From Young Sheldon Season two, episode three. Sheldon's mother, Mary, says

Stephanie Hanson's daughter was in a car accident last night. She died. Oh, no. My God. She was barely 16.

I guess "barely", "just" and "only" are interchangeable here and used to emphasize that girl was so young.

Is my understanding correct?

I can use this expression during the period of time that is after her 16-year-old birthday and before her 17-year-old birthday, right?

In other words, Suppose that girl was born at January 1, 2000. During the period of time that is after January 1, 2016 and before January 1, 2017, I can say "She was barely 16".

Is my understanding correct?

1 Answer 1


Barely in this sense means only just. The girl would have been within a few weeks of her sixteenth birthday.

Only sixteen could be used if she was at any point in her seventeenth year.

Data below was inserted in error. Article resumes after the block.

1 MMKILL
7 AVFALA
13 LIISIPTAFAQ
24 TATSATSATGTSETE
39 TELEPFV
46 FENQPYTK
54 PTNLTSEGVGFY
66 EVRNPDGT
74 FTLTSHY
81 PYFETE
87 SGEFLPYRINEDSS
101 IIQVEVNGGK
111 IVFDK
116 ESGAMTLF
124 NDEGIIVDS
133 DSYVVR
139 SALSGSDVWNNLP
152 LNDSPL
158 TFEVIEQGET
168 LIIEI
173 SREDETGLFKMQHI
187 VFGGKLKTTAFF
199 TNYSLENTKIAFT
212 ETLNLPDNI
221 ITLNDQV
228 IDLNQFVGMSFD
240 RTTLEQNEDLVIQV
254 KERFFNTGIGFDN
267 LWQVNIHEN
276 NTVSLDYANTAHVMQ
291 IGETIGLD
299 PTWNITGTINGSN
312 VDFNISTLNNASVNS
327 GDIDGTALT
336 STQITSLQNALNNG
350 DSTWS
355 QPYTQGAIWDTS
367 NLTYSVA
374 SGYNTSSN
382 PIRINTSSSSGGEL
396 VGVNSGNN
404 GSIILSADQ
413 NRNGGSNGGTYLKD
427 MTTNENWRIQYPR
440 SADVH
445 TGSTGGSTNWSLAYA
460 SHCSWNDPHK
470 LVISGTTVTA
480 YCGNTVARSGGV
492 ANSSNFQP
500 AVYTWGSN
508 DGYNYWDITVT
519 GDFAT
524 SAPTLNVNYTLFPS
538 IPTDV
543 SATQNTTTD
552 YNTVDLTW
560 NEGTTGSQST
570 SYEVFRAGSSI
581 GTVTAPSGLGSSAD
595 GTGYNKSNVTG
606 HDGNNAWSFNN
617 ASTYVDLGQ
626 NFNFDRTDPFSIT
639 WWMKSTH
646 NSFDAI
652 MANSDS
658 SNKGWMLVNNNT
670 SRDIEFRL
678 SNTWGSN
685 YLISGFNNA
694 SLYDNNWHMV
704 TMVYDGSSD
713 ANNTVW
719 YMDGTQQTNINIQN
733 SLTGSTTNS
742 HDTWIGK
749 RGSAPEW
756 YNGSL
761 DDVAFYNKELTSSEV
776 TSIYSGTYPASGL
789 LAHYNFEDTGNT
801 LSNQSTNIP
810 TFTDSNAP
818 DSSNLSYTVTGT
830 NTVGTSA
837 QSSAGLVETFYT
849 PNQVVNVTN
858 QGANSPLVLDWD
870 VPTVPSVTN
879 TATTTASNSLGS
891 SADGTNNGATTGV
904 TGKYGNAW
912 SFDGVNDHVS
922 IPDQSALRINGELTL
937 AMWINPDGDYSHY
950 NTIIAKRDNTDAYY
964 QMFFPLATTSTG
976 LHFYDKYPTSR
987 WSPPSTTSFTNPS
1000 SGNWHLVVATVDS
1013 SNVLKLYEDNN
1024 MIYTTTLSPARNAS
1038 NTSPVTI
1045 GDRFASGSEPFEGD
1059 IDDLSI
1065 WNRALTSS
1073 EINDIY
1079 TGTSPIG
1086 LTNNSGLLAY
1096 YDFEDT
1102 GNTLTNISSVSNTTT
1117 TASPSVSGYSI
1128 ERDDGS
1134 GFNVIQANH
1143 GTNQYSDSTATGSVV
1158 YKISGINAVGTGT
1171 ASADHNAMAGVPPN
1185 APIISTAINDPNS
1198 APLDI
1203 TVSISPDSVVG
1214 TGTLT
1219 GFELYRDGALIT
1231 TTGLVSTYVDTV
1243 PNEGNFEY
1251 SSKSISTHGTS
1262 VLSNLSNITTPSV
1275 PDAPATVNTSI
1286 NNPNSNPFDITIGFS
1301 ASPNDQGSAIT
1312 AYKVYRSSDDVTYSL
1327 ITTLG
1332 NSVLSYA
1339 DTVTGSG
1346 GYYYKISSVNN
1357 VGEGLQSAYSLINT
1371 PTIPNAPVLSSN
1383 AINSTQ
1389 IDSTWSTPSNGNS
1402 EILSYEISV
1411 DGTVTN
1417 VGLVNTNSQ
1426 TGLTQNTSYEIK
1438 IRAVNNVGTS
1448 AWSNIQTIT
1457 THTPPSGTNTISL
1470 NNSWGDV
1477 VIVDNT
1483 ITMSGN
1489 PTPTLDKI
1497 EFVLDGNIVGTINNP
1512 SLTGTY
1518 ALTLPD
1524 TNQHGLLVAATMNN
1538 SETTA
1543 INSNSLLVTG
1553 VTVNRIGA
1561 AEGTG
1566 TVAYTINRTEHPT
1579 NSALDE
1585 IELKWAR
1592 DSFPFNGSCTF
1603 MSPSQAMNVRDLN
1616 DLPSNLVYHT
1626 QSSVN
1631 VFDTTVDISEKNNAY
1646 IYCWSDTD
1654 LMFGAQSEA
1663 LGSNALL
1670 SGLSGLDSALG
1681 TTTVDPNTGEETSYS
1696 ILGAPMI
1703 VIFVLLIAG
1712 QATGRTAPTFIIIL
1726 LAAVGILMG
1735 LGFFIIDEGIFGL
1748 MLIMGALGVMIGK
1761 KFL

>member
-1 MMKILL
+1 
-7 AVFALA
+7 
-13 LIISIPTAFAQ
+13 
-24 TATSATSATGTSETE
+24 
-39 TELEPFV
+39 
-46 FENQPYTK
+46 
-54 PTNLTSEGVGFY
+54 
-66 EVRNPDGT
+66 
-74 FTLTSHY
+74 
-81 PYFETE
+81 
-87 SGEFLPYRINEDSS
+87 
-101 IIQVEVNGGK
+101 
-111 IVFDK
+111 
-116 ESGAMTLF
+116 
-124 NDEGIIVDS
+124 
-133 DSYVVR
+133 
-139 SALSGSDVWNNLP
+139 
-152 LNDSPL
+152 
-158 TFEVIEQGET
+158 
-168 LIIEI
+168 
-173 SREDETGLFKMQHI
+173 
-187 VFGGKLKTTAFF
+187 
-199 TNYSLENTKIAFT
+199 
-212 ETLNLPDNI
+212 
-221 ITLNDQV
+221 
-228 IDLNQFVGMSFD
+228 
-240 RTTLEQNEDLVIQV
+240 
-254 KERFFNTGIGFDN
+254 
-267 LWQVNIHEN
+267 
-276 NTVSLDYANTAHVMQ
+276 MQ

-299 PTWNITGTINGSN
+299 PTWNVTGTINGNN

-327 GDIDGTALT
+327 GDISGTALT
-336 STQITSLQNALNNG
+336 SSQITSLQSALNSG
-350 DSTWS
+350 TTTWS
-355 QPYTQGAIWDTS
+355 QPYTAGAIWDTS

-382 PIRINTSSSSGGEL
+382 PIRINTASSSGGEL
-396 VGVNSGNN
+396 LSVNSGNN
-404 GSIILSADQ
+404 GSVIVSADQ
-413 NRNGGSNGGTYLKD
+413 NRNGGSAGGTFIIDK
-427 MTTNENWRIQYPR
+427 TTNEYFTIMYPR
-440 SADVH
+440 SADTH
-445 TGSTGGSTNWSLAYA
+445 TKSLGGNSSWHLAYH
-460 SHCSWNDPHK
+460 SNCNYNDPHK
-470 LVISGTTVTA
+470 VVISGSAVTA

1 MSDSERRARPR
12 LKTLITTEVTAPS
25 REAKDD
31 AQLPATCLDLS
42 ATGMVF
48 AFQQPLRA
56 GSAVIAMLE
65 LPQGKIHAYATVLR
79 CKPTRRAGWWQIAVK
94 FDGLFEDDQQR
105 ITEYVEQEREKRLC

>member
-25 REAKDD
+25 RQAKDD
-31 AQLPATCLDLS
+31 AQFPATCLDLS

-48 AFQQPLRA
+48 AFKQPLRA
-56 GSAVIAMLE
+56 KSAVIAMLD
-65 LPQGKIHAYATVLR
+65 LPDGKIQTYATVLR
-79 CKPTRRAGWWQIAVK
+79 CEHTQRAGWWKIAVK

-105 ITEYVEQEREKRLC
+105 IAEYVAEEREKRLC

• Thank you. Could you give my example of born at January 1, 2000 a simple feedback?
    – JQQ
    Jul 18, 2020 at 8:38
  • If she was born on (not at) Jan. 1, 2000, she would be considered as 'barely sixteen' for the first few weeks of 2016. Is that what you were asking? Jul 18, 2020 at 11:28
  • I guess I got it. Thank you. After the first few weeks of 2016, I should use "sixteen", rather than "barely sixteen", right?
    – JQQ
    Jul 18, 2020 at 13:04
  • Yes, or only sixteen if you wanted to emphasise her youth. Jul 18, 2020 at 15:14

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